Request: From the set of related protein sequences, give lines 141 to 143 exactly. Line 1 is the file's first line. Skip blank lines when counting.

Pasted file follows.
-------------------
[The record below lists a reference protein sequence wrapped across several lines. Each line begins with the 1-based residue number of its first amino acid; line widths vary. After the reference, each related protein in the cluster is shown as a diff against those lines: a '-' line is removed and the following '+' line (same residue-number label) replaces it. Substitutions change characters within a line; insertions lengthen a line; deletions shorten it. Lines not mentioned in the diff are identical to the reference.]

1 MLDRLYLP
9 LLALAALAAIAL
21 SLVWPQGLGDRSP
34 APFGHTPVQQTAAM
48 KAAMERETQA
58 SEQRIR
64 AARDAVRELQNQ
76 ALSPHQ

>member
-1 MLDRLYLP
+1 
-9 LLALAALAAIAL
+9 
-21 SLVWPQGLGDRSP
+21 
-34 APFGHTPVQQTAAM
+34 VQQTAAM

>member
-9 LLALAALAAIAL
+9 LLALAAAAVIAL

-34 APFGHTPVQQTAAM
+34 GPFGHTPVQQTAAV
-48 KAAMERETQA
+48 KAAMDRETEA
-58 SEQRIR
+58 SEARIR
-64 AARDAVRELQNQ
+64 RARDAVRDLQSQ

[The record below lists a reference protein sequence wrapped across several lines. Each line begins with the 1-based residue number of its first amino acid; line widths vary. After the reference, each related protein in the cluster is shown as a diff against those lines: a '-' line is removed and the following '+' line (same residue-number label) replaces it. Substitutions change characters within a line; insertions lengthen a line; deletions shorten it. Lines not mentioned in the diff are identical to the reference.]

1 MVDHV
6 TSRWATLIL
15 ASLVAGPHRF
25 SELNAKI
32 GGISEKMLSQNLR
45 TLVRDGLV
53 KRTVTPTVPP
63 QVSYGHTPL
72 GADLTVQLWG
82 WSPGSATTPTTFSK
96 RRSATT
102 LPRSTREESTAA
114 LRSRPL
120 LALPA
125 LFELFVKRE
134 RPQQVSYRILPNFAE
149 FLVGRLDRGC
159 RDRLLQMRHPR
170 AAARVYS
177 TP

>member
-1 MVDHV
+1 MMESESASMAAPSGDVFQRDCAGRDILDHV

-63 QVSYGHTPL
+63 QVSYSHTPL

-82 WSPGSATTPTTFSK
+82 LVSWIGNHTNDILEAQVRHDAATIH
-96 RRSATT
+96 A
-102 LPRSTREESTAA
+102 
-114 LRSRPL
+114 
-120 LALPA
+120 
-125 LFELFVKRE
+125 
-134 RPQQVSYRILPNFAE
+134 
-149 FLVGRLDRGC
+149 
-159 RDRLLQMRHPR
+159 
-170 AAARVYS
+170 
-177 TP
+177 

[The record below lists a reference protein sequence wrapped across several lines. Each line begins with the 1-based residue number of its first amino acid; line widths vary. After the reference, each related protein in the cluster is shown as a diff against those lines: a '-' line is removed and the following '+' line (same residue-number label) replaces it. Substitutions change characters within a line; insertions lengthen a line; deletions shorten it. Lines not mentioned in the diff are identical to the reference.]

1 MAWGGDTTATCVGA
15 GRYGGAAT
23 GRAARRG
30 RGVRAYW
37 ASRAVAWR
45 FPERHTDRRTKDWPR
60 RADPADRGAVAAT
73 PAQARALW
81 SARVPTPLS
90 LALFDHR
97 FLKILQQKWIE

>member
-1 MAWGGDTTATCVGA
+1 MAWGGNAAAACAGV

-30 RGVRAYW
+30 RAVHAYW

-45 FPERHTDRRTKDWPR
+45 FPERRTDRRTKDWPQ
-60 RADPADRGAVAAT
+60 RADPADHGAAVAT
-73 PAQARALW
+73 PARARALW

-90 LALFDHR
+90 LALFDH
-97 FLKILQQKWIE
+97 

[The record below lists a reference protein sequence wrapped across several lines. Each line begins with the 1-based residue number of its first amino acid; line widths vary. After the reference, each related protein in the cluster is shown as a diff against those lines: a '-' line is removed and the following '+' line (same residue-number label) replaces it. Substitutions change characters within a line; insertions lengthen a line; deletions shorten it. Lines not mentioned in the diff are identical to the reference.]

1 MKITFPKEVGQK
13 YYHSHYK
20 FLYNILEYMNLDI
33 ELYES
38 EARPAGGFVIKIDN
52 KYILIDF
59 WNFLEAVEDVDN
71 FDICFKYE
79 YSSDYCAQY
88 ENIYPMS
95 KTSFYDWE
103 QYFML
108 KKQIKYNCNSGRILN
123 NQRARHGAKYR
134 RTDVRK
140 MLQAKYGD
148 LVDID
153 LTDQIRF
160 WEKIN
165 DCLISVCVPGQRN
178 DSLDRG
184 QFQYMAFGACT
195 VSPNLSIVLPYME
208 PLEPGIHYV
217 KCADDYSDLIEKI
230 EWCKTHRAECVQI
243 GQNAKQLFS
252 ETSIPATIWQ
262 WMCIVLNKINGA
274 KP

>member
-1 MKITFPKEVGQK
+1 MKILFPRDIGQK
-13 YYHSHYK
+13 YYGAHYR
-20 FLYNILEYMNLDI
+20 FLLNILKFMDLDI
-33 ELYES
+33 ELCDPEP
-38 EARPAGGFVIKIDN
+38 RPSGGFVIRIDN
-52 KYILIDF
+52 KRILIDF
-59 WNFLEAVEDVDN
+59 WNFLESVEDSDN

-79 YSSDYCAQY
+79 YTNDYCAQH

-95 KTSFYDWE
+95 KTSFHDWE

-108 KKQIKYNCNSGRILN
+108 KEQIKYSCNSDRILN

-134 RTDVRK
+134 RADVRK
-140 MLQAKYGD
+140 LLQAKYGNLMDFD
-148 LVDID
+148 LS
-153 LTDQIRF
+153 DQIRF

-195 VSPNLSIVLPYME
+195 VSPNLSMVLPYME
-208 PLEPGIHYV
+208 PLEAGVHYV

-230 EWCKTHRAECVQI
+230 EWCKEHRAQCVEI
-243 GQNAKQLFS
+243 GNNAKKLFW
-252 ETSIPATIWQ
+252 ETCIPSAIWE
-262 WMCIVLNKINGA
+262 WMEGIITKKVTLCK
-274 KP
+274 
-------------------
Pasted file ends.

-20 FLYNILEYMNLDI
+20 FLLNILKFMDLDI
-33 ELYES